Family rallies round mother in constant pain

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SEVEN-YEAR-OLD Millie Watts snuggles up to her mother, Emma, when asked how she feels to know she is poorly.

“It’s upsetting,” she says shyly.

Mrs Watts, 37, suffers from a kidney disease and arthritis, which have left her in constant pain.

She is on pain relief around-the-clock and is often bedbound at the family home in Harrogate.

Millie and her brothers James, 14, and Daniel, 18, help her with everything from the housework to the shopping and looking after the family’s pets.

They also fetch her medication and help her to stay mobile.

“I help her go down the steps and help her walk. She holds my hand,” says Millie.

James and brother Daniel, 18, also help to look after their sister.

“I don’t really think about it, I just do it,” says James.

Their help is a lifeline to their mum, especially when her husband Shane, 35, is out at work as a support worker for adults with learning disabilities.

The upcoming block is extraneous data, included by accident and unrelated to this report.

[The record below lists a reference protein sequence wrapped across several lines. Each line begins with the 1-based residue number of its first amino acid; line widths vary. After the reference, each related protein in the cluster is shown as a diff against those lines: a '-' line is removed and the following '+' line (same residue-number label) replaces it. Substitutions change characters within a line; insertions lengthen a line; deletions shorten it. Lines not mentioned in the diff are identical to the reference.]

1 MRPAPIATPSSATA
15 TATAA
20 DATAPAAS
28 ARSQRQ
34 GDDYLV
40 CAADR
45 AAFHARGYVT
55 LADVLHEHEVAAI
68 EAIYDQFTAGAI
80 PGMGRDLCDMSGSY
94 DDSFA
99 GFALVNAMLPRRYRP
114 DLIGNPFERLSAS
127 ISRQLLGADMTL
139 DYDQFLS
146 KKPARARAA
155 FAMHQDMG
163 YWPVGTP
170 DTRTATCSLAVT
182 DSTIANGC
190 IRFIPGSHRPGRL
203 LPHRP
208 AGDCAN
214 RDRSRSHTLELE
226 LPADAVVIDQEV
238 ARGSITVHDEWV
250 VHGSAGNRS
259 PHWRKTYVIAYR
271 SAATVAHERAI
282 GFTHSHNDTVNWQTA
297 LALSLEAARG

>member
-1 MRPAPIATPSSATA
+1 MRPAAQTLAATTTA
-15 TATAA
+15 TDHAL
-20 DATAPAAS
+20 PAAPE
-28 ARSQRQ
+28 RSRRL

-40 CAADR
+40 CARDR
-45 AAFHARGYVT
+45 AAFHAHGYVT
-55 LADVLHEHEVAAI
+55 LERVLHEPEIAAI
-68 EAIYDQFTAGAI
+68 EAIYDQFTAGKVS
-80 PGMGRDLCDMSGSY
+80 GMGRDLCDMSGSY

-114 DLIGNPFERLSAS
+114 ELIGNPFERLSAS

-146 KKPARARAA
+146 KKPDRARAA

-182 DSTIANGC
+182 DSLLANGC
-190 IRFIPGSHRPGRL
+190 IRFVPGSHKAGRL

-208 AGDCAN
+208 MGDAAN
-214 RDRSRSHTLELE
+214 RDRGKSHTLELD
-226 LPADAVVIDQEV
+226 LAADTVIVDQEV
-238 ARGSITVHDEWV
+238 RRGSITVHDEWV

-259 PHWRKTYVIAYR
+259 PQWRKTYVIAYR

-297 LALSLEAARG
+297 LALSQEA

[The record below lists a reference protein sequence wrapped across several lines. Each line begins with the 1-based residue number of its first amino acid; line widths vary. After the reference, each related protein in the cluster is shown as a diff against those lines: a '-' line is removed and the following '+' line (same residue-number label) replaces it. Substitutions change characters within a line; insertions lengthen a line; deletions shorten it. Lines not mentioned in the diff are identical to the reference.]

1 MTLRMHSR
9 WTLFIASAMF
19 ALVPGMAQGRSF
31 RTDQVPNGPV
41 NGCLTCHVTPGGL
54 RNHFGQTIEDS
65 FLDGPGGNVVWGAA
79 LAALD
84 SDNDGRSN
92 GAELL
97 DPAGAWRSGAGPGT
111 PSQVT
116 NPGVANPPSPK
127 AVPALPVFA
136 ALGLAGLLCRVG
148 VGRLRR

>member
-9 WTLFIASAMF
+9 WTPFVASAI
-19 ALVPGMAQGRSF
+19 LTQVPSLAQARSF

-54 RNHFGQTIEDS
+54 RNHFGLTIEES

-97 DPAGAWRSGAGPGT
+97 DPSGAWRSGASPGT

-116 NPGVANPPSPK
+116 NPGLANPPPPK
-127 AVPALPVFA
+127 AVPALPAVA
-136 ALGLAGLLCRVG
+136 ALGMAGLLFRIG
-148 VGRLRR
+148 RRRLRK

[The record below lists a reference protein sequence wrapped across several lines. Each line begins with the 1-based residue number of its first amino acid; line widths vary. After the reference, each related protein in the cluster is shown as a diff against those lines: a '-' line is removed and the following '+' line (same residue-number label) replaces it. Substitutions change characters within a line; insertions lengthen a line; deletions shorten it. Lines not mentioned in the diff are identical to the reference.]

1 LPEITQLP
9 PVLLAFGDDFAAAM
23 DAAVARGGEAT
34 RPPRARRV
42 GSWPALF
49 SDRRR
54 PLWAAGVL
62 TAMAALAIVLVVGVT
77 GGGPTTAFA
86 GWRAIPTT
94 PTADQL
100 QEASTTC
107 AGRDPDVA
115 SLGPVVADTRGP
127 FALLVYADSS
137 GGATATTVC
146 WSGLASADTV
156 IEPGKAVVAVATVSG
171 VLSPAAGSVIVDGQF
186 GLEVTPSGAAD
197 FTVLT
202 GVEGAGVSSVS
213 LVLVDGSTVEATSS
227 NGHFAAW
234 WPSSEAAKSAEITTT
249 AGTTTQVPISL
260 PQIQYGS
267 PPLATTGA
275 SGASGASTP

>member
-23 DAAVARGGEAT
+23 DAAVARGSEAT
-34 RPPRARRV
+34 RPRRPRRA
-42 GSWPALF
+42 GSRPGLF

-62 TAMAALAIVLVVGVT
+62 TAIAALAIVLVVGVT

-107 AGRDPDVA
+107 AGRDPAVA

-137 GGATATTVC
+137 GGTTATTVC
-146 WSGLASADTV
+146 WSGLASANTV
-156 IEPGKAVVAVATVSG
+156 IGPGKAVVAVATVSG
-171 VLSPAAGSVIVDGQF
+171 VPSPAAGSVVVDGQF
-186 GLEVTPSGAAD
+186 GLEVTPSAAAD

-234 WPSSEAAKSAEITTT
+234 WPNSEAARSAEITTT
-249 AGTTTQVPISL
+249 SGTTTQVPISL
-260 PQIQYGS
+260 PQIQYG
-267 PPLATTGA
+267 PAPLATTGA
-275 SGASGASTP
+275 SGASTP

“I struggle to do anything,” said Mrs Watts, who had to give up her own job at Asda nine years ago.

“There are some days I struggle to make a cup of tea. The kids help a lot. They help with something every single day.

“It’s difficult. I can’t do the things I want to as a mum and a wife and I think they miss out a lot.”

One of the things they miss out on is family days out. Their mum’s condition means they can never plan ahead for things like cinema and swimming, trips that other youngster might take for granted.

“We never know if she’s going to be ill so we can’t say if we’ll be going or not,” says James.

Such treats are only guaranteed for them when they are organised by the young carers team at Harrogate-based Carers’ Resource.

“It gives them planned days out they can really look forward to,” says Mrs Watts.

The service has also given the children valuable support.

“We get meetings at school and we can just talk about how life’s going and what’s happening at home,” says James. “If I’ve got a problem I can speak to someone and they can help.”

Mrs Watts can’t speak highly enough of the charity.

“The support is amazing and the people that run it are so kind,” she says.

She adds: “I hate being like this. To have your kids helping you is heartbreaking. I don’t want them to have to do it – I just want them to be kids.

“But they’ve never not got a smile on their faces. They’re always smiling, always happy, loving and caring.”